On 1 January 2021, the new Act No. 254/2019 Sb., on Experts, Expert Offices and Expert Institutes (the Act on Experts), entered into force, replacing Act No. 36/1967 Sb., on Experts and Interpreters. This is undoubtedly the most significant change in this area in the last 30 years. Below is a selection of the most important changes:
1. Introduction of an “expert offices” category
As before, expert activities may be performed by experts or expert institutes. However, the expert institutes category is now reserved only for entities such as universities, public research institutions, etc., which perform scientific research activities. The “expert offices” category is newly introduced for business corporations performing (commercial) expert activities.
2. Detailed definition of the requirements of the expert opinion
In contrast to the current legislation, the formal and content requirements of expert opinions are set out in more detail. Under the Ministry of Justice implementing Decree No. 503/2020 Sb., on the Performance of Expert Activities, the expert opinion must contain, inter alia, a specific professional question assigned by the client, a description of the expert’s procedure in data collection, a list of selected sources, etc. Regarding the formal requirements of expert opinions, among other things, the requirements of the title page (e.g. indication of the client and of the subject of the opinion) and the last page of the opinion (e.g. information on remuneration) are determined. These requirements must be met by all expert opinions issued after 31 December 2020.
3. Extension of the scope of the expert’s liability in the performance of expert activities
The new Act partially amends the existing regulation of offences for violations of the Act on Experts. Under the new legislation, persons performing expert activities may be liable for approximately 15 types of offences - for example, non-compliance with record-keeping obligations, non-compliance with the content requirements of the expert opinion, incorrect billing of remuneration, etc. Regarding financial penalties, these are divided into three groups according to severity: up to CZK 75,000, up to CZK 250,000, and up to CZK 500,000.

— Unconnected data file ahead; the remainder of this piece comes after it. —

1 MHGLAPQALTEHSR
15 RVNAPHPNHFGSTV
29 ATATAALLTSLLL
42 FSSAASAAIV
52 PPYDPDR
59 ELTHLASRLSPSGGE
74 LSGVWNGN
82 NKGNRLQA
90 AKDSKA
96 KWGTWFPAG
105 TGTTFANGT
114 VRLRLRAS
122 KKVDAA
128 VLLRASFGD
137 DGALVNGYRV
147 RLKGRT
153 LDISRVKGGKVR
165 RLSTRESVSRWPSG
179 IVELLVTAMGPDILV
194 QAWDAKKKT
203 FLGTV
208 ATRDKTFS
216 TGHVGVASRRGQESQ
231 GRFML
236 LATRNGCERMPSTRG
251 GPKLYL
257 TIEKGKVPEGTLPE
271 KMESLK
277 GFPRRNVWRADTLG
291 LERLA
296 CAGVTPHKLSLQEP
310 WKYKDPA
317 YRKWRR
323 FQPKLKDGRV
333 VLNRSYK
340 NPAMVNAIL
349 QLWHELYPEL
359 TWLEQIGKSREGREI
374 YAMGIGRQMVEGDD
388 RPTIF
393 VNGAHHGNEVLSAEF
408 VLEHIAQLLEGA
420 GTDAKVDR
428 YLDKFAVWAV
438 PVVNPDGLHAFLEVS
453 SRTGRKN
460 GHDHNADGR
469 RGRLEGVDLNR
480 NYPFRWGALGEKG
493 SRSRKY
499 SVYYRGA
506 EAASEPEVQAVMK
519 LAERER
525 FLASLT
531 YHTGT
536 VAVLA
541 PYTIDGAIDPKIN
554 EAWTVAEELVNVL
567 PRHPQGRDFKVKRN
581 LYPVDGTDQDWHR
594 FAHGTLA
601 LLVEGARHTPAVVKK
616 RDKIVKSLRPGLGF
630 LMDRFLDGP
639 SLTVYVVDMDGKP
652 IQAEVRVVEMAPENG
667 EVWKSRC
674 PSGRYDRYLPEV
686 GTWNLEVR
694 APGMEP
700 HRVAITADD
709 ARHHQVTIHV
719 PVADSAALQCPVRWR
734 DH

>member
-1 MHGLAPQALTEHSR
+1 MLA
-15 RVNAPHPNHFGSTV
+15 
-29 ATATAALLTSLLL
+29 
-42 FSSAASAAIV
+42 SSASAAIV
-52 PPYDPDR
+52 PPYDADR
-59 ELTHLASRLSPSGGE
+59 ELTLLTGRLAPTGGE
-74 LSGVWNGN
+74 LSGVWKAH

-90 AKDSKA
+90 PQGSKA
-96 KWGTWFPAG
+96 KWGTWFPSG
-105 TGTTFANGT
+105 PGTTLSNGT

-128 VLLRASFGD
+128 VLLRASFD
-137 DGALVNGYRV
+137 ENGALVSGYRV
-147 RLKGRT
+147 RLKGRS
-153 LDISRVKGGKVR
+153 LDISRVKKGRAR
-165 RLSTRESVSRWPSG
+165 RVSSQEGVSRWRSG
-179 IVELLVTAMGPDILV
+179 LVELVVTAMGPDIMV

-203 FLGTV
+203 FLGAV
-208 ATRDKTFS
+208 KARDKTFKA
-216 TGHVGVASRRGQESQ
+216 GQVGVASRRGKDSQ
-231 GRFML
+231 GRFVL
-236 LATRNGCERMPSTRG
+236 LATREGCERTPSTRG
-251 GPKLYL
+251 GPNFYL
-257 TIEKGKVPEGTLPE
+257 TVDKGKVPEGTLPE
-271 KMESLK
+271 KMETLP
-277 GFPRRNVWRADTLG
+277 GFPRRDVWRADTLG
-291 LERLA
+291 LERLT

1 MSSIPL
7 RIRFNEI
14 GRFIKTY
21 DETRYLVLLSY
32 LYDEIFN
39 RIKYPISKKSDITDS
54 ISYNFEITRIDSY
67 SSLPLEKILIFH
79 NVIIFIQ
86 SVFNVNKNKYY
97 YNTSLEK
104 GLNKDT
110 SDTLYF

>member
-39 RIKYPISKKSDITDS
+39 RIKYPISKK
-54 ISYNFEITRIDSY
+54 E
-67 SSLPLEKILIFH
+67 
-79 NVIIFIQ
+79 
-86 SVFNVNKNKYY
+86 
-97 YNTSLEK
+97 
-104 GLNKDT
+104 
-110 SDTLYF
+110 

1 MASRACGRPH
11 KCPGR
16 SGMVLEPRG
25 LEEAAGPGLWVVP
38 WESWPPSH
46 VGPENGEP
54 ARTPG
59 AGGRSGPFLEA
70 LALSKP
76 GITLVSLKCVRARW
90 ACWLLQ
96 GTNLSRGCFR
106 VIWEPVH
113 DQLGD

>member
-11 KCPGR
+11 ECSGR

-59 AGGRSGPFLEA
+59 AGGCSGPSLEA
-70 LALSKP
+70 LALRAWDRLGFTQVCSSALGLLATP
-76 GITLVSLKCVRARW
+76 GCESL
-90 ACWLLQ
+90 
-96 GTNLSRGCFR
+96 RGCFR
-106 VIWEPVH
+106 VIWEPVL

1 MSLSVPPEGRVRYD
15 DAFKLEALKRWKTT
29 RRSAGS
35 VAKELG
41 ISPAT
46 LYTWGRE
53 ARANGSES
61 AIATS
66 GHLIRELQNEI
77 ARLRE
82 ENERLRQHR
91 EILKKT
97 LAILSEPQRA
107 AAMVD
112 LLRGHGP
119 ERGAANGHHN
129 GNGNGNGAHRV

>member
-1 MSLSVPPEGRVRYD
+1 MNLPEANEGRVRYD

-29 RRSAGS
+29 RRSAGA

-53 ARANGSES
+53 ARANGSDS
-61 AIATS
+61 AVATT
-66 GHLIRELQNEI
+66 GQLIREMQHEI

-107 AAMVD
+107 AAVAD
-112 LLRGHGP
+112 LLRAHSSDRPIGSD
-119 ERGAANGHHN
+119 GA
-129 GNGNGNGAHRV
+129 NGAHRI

4. Compulsory insurance of entities performing expert activities
All entities performing expert activities (except for organizational units of the State) are obliged to take out liability insurance for the performance of such activities. The minimum limit of insurance benefit is CZK 1 million for experts and CZK 5 million for expert institutes and expert offices. Confirmation of this insurance must be submitted to the Ministry of Justice.
5. Entitlement to be entered in the list of experts
In contrast to the current legislation, the applicant for an entry in the list of experts has legal entitlement to be entered in the list. As soon as the applicant meets all the statutory conditions, the Ministry of Justice is obliged to enter it in the list.
6. Introduction of new examinations for experts
The applicant for an expert licence is obliged to pass an entrance examination, which consists of a general part and a special part. The general part of the examination takes place in the form of a written test, in which the applicant’s knowledge in the field of legislation regulating expert activities is tested. The special part takes the form of an oral interview before the examining board, during which the applicant defends a test expert opinion in the selected field and sector.
7. Electronic keeping of an expert diary
Entities performing expert activities are obliged to state data on expert opinions in the electronic records of expert opinions kept by the Ministry of Justice. All data must be recorded within 5 business days of the decisive fact. The content of the records should be accessible only to the Ministry of Justice; however, upon reasoned request, these data may be made available to other public authorities.
8. New list of experts
The new Act on Experts introduces a new list of experts maintained by the Ministry of Justice. This is divided into a public part and a non-public part. In the public part, not only data on the name, field, sector and specialisation of the entity performing expert activities will be available, but also, for example, data on committed offences or suspension of activities.
9. Changes in the remuneration of experts
Under the Ministry of Justice implementing Decree No. 504/2020 Sb., remuneration for expert activities is newly set at CZK 300 up to CZK 450 per hour of reasonably spent work. Compared to the previous legislation, the given amount is uniform for experts, expert offices and expert institutes. Entities performing expert activities shall now be entitled to compensation for the loss of time when traveling to the place of performance of an act or while waiting for its performance.
10. Transition period
Entities that have performed expert activities under the existing legislation shall have 5 years from the entry into force of the new Act to obtain a licence to perform expert activities in accordance with the new Act. If they fail to do so, their licence will expire upon the end of this time period. In addition, in the case of expert institutes and expert offices (or the expert institutes referred to in Section I), they are also obliged to prove, within one year from the entry into force of the new Act, that they perform expert activities through at least one expert (or two experts if it relates to expert offices) authorised to perform expert activities in the relevant field and sector.
By Jan Sturm, Partner, Adam Forst, Managing Associate, and Klara Vitovska, Junior Associate, Havel & Partners